Sunday is usually one of my more-active Twitter times, mainly because I find myself tweeting about football, especially when my Carolina Panthers are playing. However, it was during this football-ranting time I found one of the more interesting tweets of the week. Since I’ve recently found a habit of following more student affairs professionals, the subject matter has changed accordingly, which led to this tweet:
— Kristen Ryan (@Kristen_Ryan) November 25, 2013
I responded to say I add students I work with directly, and I do so with no restrictions. The reason I do this is simple: if I have something I wouldn’t want them to say, I do not put it on the Internet. For me, it’s a simple lesson, but it’s also one I had to learn the hard way almost ten years ago.
Heading into my senior year of college, I was selected to serve on the showcase selection committee for a regional chapter of a prominent student activities organization. For those who are unfamiliar with this, it means I sat in a board room with other students and student activities staff for four days, watching videos and listening to music, trying to determine who would be performing at our regional conference in the fall. It was a really cool experience, especially since I was confident I wanted to pursue a career in higher education at the time. I was so excited, in fact, I decided to write about the experience.
At the time, I had a blog with its own domain. I didn’t publicize it with any friends or really do much with it. This was not a private blog, but it’s not something I really expected anyone to find. I used this blog to talk about how excited I was to take part in showcase selection and all the great acts I got to watch and hear. Some of them were grammy-nominated, some of them were artists I had come to appreciate already, and some were just truly awful. However, as we moved on, my thoughts geared towards what I specifically thought of some of the different artists. “They’re charging $10,000 for that garbage?” I would lament.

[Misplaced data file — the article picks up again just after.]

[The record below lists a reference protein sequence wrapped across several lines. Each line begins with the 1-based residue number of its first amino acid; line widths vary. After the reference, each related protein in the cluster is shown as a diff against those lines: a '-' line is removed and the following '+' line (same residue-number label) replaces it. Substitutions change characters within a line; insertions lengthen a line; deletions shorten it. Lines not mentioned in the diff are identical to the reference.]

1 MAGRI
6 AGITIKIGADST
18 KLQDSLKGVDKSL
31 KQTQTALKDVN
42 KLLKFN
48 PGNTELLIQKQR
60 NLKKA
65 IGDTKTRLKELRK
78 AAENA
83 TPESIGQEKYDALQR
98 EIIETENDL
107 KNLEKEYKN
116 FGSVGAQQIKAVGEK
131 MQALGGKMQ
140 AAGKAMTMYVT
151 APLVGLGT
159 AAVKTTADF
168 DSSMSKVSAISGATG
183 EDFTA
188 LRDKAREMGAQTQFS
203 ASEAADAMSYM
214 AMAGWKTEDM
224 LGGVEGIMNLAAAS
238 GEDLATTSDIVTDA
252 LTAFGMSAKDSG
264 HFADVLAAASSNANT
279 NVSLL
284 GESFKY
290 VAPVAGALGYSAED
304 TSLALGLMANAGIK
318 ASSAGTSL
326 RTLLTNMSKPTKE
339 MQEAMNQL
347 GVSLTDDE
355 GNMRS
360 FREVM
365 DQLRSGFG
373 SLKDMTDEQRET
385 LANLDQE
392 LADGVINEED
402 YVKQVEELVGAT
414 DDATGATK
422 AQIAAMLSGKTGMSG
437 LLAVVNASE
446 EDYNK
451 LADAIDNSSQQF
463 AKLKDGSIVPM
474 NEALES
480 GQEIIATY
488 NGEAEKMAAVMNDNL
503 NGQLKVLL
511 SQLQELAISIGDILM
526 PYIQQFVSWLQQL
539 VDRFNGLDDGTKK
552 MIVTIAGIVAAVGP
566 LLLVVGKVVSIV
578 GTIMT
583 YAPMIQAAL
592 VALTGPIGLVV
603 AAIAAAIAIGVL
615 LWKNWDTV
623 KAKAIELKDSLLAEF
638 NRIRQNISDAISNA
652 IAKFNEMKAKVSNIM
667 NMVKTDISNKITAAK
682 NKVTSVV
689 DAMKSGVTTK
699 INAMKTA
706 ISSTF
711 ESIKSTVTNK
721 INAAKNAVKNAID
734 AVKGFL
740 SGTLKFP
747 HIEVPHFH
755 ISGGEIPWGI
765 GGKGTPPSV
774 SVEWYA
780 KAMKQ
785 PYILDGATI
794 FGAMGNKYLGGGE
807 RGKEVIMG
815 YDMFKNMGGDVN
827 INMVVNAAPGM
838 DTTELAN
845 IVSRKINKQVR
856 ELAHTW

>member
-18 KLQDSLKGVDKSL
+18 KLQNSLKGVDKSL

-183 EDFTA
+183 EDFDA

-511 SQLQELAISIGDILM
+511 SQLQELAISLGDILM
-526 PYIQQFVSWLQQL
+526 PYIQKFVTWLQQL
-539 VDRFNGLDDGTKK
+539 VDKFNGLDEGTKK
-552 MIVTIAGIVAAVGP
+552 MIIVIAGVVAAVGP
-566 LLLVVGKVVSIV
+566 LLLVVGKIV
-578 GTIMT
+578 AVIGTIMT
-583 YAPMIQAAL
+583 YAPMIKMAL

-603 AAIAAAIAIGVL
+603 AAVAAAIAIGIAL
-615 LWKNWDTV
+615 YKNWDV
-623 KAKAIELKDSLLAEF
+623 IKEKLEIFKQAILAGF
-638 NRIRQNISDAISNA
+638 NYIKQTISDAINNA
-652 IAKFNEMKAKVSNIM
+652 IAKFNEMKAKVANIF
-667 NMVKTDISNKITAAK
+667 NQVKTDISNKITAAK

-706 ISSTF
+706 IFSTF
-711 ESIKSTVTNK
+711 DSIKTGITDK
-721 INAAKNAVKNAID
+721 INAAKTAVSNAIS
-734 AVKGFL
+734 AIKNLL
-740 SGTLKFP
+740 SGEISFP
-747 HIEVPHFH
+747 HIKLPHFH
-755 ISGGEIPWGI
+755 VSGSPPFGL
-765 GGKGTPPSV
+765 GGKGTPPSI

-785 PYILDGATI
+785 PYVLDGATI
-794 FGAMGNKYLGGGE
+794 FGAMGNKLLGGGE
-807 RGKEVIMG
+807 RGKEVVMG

That in itself should be a red flag, but it got worse. As we started making the tough decisions, I found myself frustrated as I felt we were bringing in some sub-par acts because they fit a certain vision. Getting frustrated by itself isn’t a problem, but specifically writing about my concerns and quoting staff in the room certainly was one. I’d say the 2013 version of me would grab that old version of me by the shirt and say, “How did you think this was a good idea?”
In the end, I didn’t think much of it. It was my personal blog which I didn’t expect anyone to find. I convinced myself it was over. Boy, was I wrong.
I called an agent shortly after getting back to campus to inquire about some acts. About five minutes into the conversation she asked, “Wait. Are you Mike Bowers?”
“Yeah, that’s me. Why?”
“Boy, you are a popular subject today.”
She went to explain that a very aggressive agent found my blog, read my complaints, and forwarded it to the entire organization. He saw this as his proof that the organization was biased and unfair, and he wanted everyone to know. Suddenly, I became the face of a cause I wasn’t fighting.
A couple of weeks went by, and I talked to many people: people I had angered, people I had slammed who were nice to reach out and say “no hard feelings,” and people at the top of the organization. To say I was embarrassed and humbled would be a major understatement. However, it was also a huge learning experience. I learned that no matter how obscure or “private” I thought my postings were, they were still out there.
It’s a similar outlook I use today with social media, and it’s one I encourage others to use as well. Privacy settings change, people who were once friends can suddenly have bad intentions, and people always find workarounds to privacy settings. Putting anything questionable out there is the first step towards having an awkward conversation with a colleague, a supervisor, or HR about why you shouldn’t be judged by a post or picture.
It’s admirable to make Facebook lists or have standards for what’s private, who can friend you, etc. In the end, though, if you think a particular post or picture could land you in hot water if found by the wrong person, don’t post it. This is one of those times where it’s better to be safe than to be sorry.